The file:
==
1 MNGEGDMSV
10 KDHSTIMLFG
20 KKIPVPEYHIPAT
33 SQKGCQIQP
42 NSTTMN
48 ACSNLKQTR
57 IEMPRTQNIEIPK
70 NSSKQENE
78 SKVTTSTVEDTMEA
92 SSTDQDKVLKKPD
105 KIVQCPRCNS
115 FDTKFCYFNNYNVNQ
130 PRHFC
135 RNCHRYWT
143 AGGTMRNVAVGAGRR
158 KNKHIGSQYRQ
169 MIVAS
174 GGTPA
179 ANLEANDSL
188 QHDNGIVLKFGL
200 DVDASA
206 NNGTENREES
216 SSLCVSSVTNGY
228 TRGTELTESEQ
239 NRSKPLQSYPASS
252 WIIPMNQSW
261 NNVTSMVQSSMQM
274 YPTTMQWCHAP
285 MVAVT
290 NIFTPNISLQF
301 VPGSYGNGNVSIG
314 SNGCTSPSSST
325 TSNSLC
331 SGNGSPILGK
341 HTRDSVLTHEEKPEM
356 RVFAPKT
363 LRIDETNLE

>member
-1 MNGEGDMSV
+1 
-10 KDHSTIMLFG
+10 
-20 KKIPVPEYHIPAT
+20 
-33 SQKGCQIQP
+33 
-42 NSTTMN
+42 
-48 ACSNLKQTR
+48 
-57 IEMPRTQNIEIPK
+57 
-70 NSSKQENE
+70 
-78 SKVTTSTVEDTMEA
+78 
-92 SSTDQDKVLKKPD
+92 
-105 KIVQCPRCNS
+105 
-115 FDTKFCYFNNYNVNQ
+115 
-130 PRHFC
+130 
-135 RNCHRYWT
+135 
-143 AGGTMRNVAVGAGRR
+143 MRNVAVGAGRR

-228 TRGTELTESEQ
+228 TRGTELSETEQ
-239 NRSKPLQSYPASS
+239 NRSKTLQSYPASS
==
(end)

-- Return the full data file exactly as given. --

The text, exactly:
1 MNGEGDMSV
10 KDHSTIMLFG
20 KKIPVPEYHIPAT
33 SQKGCQIQP
42 NSTTMN
48 ACSNLKQTR
57 IEMPRTQNIEIPK
70 NSSKQENE
78 SKVTTSTVEDTMEA
92 SSTDQDKVLKKPD
105 KIVQCPRCNS
115 FDTKFCYFNNYNVNQ
130 PRHFC
135 RNCHRYWT
143 AGGTMRNVAVGAGRR
158 KNKHIGSQYRQ
169 MIVAS
174 GGTPA
179 ANLEANDSL
188 QHDNGIVLKFGL
200 DVDASA
206 NNGTENREES
216 SSLCVSSVTNGY
228 TRGTELTESEQ
239 NRSKPLQSYPASS
252 WIIPMNQSW
261 NNVTSMVQSSMQM
274 YPTTMQWCHAP
285 MVAVT
290 NIFTPNISLQF
301 VPGSYGNGNVSIG
314 SNGCTSPSSST
325 TSNSLC
331 SGNGSPILGK
341 HTRDSVLTHEEKPEM
356 RVFAPKT
363 LRIDETNLE

>member
-1 MNGEGDMSV
+1 
-10 KDHSTIMLFG
+10 
-20 KKIPVPEYHIPAT
+20 
-33 SQKGCQIQP
+33 
-42 NSTTMN
+42 
-48 ACSNLKQTR
+48 
-57 IEMPRTQNIEIPK
+57 
-70 NSSKQENE
+70 
-78 SKVTTSTVEDTMEA
+78 
-92 SSTDQDKVLKKPD
+92 
-105 KIVQCPRCNS
+105 
-115 FDTKFCYFNNYNVNQ
+115 
-130 PRHFC
+130 
-135 RNCHRYWT
+135 
-143 AGGTMRNVAVGAGRR
+143 MRNVAVGAGRR

-228 TRGTELTESEQ
+228 TRGTELSETEQ
-239 NRSKPLQSYPASS
+239 NRSKTLQSYPASS